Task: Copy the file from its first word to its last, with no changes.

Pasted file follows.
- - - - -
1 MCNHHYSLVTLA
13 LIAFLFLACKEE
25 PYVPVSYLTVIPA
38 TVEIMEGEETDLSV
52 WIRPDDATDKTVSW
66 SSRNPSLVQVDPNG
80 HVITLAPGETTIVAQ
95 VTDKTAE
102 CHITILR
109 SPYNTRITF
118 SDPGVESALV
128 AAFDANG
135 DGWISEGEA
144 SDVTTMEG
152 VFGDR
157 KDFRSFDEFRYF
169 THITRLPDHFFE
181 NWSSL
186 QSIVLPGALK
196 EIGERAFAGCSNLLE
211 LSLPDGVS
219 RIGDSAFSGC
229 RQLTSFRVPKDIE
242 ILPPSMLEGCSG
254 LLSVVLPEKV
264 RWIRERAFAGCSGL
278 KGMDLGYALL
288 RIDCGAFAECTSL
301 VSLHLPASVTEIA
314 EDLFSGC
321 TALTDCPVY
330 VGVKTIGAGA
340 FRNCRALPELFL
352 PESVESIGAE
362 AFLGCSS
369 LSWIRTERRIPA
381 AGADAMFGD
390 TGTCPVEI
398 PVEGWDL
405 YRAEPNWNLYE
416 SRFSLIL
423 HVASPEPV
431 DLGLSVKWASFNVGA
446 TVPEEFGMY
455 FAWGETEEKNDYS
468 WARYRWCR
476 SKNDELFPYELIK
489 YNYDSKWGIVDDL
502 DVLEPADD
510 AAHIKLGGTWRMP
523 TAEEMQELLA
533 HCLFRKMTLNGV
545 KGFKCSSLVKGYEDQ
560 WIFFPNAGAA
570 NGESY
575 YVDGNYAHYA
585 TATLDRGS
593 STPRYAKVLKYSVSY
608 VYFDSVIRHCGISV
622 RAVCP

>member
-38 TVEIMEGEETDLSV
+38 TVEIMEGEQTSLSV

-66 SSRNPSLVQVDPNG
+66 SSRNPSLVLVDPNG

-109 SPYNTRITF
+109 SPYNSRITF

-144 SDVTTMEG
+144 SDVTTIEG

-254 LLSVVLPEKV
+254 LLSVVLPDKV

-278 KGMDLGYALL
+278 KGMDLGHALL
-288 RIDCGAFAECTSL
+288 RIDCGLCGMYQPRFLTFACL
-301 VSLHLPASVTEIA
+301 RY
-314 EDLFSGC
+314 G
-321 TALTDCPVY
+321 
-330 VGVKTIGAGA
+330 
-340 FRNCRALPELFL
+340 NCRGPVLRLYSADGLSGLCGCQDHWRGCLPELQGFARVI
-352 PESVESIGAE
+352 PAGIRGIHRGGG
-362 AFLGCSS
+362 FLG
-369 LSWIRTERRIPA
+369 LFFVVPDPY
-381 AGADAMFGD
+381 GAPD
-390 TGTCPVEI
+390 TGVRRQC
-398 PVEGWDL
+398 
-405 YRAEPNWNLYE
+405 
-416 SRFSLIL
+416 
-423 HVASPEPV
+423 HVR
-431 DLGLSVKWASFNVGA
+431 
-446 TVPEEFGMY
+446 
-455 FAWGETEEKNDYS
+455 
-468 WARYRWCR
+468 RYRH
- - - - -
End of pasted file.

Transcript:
1 MCNHHYSLVTLA
13 LIAFLFLACKEE
25 PYVPVSYLTVIPA
38 TVEIMEGEETDLSV
52 WIRPDDATDKTVSW
66 SSRNPSLVQVDPNG
80 HVITLAPGETTIVAQ
95 VTDKTAE
102 CHITILR
109 SPYNTRITF
118 SDPGVESALV
128 AAFDANG
135 DGWISEGEA
144 SDVTTMEG
152 VFGDR
157 KDFRSFDEFRYF
169 THITRLPDHFFE
181 NWSSL
186 QSIVLPGALK
196 EIGERAFAGCSNLLE
211 LSLPDGVS
219 RIGDSAFSGC
229 RQLTSFRVPKDIE
242 ILPPSMLEGCSG
254 LLSVVLPEKV
264 RWIRERAFAGCSGL
278 KGMDLGYALL
288 RIDCGAFAECTSL
301 VSLHLPASVTEIA
314 EDLFSGC
321 TALTDCPVY
330 VGVKTIGAGA
340 FRNCRALPELFL
352 PESVESIGAE
362 AFLGCSS
369 LSWIRTERRIPA
381 AGADAMFGD
390 TGTCPVEI
398 PVEGWDL
405 YRAEPNWNLYE
416 SRFSLIL
423 HVASPEPV
431 DLGLSVKWASFNVGA
446 TVPEEFGMY
455 FAWGETEEKNDYS
468 WARYRWCR
476 SKNDELFPYELIK
489 YNYDSKWGIVDDL
502 DVLEPADD
510 AAHIKLGGTWRMP
523 TAEEMQELLA
533 HCLFRKMTLNGV
545 KGFKCSSLVKGYEDQ
560 WIFFPNAGAA
570 NGESY
575 YVDGNYAHYA
585 TATLDRGS
593 STPRYAKVLKYSVSY
608 VYFDSVIRHCGISV
622 RAVCP

>member
-38 TVEIMEGEETDLSV
+38 TVEIMEGEQTSLSV

-66 SSRNPSLVQVDPNG
+66 SSRNPSLVLVDPNG

-109 SPYNTRITF
+109 SPYNSRITF

-144 SDVTTMEG
+144 SDVTTIEG

-254 LLSVVLPEKV
+254 LLSVVLPDKV

-278 KGMDLGYALL
+278 KGMDLGHALL
-288 RIDCGAFAECTSL
+288 RIDCGLCGMYQPRFLTFACL
-301 VSLHLPASVTEIA
+301 RY
-314 EDLFSGC
+314 G
-321 TALTDCPVY
+321 
-330 VGVKTIGAGA
+330 
-340 FRNCRALPELFL
+340 NCRGPVLRLYSADGLSGLCGCQDHWRGCLPELQGFARVI
-352 PESVESIGAE
+352 PAGIRGIHRGGG
-362 AFLGCSS
+362 FLG
-369 LSWIRTERRIPA
+369 LFFVVPDPY
-381 AGADAMFGD
+381 GAPD
-390 TGTCPVEI
+390 TGVRRQC
-398 PVEGWDL
+398 
-405 YRAEPNWNLYE
+405 
-416 SRFSLIL
+416 
-423 HVASPEPV
+423 HVR
-431 DLGLSVKWASFNVGA
+431 
-446 TVPEEFGMY
+446 
-455 FAWGETEEKNDYS
+455 
-468 WARYRWCR
+468 RYRH